Poor form can lead to lower back pain, so be sure to focus on keeping your back straight and your head up while you run. If you start to experience lower back pain, take a break from running and consult with a doctor or physical therapist to determine the best course of treatment.
Adjust Running Form
If you have a tendency to run with your shoulders hunched and your head down, this can put unnecessary strain on your back. Instead, try to keep your shoulders relaxed and your head up.
Additionally, focus on taking shorter, more controlled strides rather than longer, more forceful ones.
This will help you avoid putting too much stress on your back. Finally, make sure to warm up properly before running and cool down afterward. This will help loosen your muscles and prevent them from becoming tight and painful.
When to Get Medical Help for Your Back Pain
If you experience back pain that is severe, persistent or accompanied by other symptoms, it is important to see a doctor. In some cases, back pain can be a sign of a more serious condition, such as a spinal cord injury, infection, or cancer. If you have any of the following symptoms, you should see a doctor right away:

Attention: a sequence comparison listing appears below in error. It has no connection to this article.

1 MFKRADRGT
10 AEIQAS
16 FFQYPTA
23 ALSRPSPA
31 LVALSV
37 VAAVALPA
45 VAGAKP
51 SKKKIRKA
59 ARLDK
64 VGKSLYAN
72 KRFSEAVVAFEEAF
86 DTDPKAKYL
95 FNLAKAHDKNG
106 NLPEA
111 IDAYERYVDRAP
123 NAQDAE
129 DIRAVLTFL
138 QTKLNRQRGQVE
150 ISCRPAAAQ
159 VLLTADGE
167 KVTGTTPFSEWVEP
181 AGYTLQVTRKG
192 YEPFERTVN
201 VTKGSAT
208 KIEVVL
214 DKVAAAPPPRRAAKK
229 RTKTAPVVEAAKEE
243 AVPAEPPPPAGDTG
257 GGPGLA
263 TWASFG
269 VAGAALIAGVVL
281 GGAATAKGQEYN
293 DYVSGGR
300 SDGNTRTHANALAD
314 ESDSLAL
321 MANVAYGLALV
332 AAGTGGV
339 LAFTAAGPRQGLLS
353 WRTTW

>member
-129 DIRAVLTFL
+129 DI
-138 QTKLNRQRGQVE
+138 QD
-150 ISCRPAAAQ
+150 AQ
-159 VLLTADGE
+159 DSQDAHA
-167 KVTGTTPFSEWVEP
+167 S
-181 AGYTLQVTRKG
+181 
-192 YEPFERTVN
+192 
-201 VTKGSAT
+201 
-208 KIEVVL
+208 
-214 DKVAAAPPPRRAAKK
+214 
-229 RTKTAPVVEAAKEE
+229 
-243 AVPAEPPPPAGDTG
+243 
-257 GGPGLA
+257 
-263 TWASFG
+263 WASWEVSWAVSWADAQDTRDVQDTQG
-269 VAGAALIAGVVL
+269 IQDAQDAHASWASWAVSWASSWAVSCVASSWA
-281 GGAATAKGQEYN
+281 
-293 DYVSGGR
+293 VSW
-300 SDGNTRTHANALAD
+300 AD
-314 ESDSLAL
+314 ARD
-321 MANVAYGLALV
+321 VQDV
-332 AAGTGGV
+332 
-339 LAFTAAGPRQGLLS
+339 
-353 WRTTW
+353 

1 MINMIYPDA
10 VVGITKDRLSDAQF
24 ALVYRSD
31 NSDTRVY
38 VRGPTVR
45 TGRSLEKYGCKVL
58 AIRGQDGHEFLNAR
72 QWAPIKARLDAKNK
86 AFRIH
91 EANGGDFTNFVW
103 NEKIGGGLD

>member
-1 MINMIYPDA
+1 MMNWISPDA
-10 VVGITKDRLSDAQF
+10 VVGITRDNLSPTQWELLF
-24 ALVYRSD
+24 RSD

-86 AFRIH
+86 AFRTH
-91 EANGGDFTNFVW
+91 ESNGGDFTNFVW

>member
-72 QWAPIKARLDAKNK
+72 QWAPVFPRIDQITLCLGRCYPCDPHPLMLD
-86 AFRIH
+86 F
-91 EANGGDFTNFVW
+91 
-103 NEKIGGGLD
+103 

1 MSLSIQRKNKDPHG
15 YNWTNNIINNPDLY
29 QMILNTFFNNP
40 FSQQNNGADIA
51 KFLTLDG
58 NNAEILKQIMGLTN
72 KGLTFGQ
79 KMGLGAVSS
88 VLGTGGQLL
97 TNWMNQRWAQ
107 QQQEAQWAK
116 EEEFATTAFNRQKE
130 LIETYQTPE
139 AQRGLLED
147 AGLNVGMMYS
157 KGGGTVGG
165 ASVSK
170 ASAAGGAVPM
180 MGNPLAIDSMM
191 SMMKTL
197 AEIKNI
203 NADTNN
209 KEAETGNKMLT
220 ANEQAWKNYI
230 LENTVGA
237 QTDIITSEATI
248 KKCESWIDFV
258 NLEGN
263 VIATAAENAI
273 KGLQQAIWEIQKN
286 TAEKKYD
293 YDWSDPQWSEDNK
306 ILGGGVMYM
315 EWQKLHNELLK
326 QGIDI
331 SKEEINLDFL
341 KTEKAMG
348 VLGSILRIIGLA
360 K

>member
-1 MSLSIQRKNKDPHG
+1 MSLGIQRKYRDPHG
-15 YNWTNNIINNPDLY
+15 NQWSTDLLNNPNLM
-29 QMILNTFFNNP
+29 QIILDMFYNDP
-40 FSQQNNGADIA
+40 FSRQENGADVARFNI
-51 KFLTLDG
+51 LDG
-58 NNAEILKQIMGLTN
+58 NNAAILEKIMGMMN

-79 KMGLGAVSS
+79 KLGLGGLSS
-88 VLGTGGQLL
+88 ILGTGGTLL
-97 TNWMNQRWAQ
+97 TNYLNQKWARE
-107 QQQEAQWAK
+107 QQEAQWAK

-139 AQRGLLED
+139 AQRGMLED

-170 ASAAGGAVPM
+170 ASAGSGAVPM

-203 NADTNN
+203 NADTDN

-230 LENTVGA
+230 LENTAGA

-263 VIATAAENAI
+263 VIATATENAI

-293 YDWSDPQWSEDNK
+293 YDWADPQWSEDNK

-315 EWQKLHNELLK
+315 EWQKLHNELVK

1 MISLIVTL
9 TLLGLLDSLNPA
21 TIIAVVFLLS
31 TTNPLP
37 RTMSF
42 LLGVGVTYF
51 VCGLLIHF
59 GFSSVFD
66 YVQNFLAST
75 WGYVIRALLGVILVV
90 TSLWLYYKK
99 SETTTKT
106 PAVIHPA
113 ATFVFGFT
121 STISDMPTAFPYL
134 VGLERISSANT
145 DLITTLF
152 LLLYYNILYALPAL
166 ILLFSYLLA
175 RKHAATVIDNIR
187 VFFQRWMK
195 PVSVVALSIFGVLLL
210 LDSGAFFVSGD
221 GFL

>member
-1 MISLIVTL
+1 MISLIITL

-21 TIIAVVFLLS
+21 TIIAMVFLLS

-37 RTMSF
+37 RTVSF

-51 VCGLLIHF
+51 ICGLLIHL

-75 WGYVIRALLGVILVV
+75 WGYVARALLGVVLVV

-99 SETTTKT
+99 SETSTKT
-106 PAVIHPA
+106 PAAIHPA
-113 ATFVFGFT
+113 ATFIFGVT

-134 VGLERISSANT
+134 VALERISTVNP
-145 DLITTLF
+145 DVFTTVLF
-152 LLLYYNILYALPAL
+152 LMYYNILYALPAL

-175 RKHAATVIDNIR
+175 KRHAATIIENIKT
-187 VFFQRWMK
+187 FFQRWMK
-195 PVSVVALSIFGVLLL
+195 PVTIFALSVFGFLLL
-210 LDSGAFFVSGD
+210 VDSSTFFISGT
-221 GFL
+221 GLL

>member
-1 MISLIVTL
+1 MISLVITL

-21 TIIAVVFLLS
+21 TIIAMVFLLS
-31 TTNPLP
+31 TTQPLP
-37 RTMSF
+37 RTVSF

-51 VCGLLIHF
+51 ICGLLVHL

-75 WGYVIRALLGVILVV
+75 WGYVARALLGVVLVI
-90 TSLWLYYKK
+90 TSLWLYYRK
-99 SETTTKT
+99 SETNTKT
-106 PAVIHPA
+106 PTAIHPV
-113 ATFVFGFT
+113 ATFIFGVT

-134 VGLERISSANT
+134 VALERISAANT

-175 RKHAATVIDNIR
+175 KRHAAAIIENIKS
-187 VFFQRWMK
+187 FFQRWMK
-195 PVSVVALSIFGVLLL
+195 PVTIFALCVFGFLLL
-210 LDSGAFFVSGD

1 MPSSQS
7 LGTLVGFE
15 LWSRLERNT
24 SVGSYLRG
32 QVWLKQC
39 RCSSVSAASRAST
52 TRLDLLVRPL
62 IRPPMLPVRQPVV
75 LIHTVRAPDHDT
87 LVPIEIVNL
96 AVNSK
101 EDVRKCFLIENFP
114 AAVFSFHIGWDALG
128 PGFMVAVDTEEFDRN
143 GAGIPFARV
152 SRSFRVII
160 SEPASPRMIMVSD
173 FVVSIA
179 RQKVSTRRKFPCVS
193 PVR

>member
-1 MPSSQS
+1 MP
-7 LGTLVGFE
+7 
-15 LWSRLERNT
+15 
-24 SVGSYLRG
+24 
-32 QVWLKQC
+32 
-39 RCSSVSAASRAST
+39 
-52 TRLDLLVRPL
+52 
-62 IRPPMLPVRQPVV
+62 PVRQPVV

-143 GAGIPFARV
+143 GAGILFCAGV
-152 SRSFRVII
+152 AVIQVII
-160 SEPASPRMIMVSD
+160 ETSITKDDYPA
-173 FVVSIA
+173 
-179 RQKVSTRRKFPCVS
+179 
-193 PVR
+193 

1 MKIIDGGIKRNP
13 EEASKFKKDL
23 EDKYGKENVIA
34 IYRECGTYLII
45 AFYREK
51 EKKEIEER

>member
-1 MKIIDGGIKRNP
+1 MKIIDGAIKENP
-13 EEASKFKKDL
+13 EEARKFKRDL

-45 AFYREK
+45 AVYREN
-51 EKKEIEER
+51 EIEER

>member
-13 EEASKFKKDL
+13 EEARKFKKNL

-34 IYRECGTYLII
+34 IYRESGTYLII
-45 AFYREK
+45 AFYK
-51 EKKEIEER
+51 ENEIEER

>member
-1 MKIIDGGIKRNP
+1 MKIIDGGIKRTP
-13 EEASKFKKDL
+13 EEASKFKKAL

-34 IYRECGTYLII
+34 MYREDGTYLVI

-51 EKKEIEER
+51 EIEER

- Numbness or tingling in your legs or feet
- Loss of bowel or bladder control
- Sudden, severe back pain
- Pain that radiates from your back to your buttocks, thighs, or legs
- Weakness, instability, or numbness in your legs
- A history of cancer
- A history of drug or alcohol abuse
- A family history of osteoporosis
- You are over the age of 50
- You have recently experienced a fall or trauma to your back
Strength Training Exercises for Runners
Lower back pain when running is a common issue among runners. The pain can be caused by a number of factors, including weak core muscles, poor posture, and incorrect form.
There are a number of strength training exercises that can help to prevent lower back pain when running. These include core-strengthening exercises such as planks and sit-ups, as well as exercises that target the muscles around the hips and pelvis.
Pilates and yoga are also excellent for strengthening the core muscles and improving posture. It is important to focus on form and alignment when doing these exercises in order to avoid further injury.
Strength training is an important part of any runner’s training regime. By strengthening the muscles around the hips and pelvis, as well as the core muscles, runners can help to prevent lower back pain when running.